We study the dispersion and convergence of marine floating material by surface currents from a model reanalysis that represents explicitly mesoscale eddy variability. Lagrangian experiments about the long-term evolution (29 years) of an initially homogeneous concentration of particles are performed at global scale with horizontal current at one fourth degree resolution and refreshed daily over the 1985–2013 period. Results not only confirm and document the five known sites of surface convergence at the scale of individual oceanic basins but also reveal a convergent pathway connecting the South Indian subtropical region with the convergence zone of the South Pacific through the Great Australian Bight, the Tasman Sea, and the southwest Pacific Ocean. This “superconvergent” pathway at the ocean surface is robust and permanent over a distance longer than 8,000 km. The current variability is crucial to sustain this pathway.
- The nonstationary solution of Lagrangian dispersion of floating particles by ocean surface currents is analyzed at global scale
- A convergent pathway over a distance larger than 8,000 km, connecting the subtropical South Indian and South Pacific Ocean is revealed and described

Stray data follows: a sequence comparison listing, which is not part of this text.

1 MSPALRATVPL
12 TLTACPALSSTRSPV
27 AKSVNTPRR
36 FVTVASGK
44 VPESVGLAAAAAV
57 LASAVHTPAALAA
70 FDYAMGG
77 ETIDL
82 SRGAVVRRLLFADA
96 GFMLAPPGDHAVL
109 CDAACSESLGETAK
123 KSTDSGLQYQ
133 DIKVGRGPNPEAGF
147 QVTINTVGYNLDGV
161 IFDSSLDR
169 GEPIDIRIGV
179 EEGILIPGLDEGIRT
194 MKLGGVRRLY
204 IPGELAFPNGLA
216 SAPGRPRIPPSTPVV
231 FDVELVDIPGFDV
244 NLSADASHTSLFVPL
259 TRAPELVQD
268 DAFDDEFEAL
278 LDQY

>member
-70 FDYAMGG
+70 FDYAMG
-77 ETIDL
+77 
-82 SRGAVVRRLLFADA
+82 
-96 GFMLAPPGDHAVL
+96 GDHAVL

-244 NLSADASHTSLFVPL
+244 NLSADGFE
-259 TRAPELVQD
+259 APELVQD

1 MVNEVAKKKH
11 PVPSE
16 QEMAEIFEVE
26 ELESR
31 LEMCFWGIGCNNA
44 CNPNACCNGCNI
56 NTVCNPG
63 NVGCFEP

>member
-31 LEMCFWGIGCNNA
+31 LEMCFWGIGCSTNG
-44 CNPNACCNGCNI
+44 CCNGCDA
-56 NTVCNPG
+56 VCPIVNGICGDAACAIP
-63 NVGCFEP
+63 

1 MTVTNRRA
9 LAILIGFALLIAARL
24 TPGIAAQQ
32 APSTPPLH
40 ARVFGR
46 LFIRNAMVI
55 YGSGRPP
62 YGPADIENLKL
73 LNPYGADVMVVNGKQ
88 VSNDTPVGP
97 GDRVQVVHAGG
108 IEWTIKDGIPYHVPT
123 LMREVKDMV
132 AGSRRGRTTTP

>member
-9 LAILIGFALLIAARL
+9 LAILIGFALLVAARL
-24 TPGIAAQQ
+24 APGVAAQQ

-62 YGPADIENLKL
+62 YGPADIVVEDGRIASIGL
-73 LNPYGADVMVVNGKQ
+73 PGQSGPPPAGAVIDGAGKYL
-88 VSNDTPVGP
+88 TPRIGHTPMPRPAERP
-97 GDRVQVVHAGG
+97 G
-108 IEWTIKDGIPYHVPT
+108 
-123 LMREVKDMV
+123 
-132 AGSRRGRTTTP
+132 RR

- The variability of the currents is essential to sustain the “superconvergent” pathway
Plain Language Summary
Understanding the fate of marine and plastic debris at the ocean surface is an objective to be achieved before informing and discussing with policy and decision environmental makers. The transport pathways of such material need to be precisely determined to estimate the pollution at a global scale. By considering nonstationary ocean dispersion by mesoscale eddy variability, this study reveals a novel convergent zone, over a distance larger than 8,000 km, that connects the subtropical South Indian Ocean with the core of the convergent zone of the South Pacific Ocean. The existence of a "superconvergent" pathway in addition to the five convergent zones is of interest to scientists studying plastic debris and more broadly to modelers and experimentalists studying ocean physics and biogeochemistry.
Contamination by human-made debris and plastics is increasingly observed in the oceans and ecosystems around the world. A better understanding of this issue, which has implications for human health, is of fundamental importance if we are to control this form of marine pollution. Among the areas for further research that can provide direct support to policy makers are identifying the sources, the transport pathways, the rates of degradation, and the sinks of these materials. These priorities were first recommended for future action in a nongovernmental scientific report on marine research issues (Williamson et al., 2016). The underlying assumption is that strategic research choices and the resulting comprehensive knowledge of the problem should lead to more relevant policy decisions.